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Tips for Planning A Corporate Photo Shoot

Tips for Planning A Corporate Photo Shoot

As a professional photographer with close to 20 years of experience, I’ve noticed that the clients who are the most satisfied with the final product we deliver are the ones that have taken the time to lay out what their vision is and partner with me throughout the entire process to make that idea come through clearly in the final images. There are so many moving parts to consider when planning a photo shoot and for many of my clients, this is a new endeavor so it can be overwhelming. With that in mind, here are a few helpful tips to making the most of your next corporate photography project.


The first thing you want to do is to start with your vision. What is the image of the organization that you want to present? What is the message you’re trying to convey? These are important questions that will help form the vision of your photos. Ideally, you want to compile a list of the things you’re going for as that will give me a clear idea of the direction we’ll want to move in.

Some concepts you may want to capture include ideas like being the approachable authority in your industry.  Or perhaps within your teams you take your work seriously but have fun doing it and that translates into results.  Maybe you want to ensure that the photos reflect equality as opposed to hierarchy. Sure, these are ideas that do not specifically tell us what to shoot but we know what kinds of expressions and model interactions to focus on while shooting.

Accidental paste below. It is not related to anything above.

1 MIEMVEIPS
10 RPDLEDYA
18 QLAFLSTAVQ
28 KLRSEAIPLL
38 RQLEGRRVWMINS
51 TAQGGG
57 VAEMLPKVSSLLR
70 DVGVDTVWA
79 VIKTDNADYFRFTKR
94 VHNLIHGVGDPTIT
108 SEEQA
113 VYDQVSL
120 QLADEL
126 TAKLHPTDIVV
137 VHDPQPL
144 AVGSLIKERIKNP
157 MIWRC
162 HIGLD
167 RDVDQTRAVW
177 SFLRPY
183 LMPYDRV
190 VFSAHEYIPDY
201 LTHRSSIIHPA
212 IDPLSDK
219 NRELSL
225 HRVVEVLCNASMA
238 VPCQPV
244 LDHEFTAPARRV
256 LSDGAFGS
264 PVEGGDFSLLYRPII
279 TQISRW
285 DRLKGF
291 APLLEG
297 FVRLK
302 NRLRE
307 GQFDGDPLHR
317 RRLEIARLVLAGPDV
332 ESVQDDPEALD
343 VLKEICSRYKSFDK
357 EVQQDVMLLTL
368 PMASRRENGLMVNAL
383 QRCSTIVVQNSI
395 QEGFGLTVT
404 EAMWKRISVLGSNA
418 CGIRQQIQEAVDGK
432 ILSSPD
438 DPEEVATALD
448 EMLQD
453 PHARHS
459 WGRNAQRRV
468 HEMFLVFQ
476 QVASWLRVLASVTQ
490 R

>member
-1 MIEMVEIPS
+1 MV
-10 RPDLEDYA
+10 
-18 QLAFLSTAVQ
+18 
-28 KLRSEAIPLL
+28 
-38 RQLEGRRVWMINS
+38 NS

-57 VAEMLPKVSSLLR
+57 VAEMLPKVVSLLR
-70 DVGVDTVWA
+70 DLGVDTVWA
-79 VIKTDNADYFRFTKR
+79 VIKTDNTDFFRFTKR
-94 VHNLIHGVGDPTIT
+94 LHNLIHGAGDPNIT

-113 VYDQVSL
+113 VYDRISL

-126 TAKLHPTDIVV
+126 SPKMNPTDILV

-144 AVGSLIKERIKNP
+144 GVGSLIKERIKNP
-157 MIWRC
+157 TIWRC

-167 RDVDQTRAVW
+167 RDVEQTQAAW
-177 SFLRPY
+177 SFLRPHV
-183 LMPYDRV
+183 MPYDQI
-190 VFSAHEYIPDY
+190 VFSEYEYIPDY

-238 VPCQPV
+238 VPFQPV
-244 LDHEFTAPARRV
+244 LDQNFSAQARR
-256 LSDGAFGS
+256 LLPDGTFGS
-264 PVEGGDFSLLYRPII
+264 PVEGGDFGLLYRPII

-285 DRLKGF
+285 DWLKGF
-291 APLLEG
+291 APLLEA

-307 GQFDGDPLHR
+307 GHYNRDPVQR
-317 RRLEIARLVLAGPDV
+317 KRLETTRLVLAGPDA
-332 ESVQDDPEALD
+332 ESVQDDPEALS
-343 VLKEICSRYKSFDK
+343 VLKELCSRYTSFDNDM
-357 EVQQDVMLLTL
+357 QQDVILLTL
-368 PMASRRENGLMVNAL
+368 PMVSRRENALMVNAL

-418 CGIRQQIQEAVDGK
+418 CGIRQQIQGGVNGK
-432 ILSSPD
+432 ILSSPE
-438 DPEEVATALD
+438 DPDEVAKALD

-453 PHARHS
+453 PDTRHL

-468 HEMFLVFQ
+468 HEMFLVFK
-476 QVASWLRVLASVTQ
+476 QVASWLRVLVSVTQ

The next thing to start thinking about is the context of the photos. Are they going to be used for the corporations’ website? In print collateral? Will the photos be used strictly for a social media campaign? The context is very important as it will determine how we layout and frame the image. Is there going to be a narrow banner or slider that we need to fill on the home page and interior pages of the website? Are the headshots going to be cropped as as portrait style, meaning verticals or landscapes meaning horizontals? These are just a few considerations we’ll need to cover.



Remember that your vision is there to guide your ideas. Research your competitors, industry and marketplace. Look for photos that are in line with what you’re trying to convey so that you can use that as inspiration. Note what elements you like about these photos then let’s figure out how we can take all these elements and integrate them into your corporate campaign.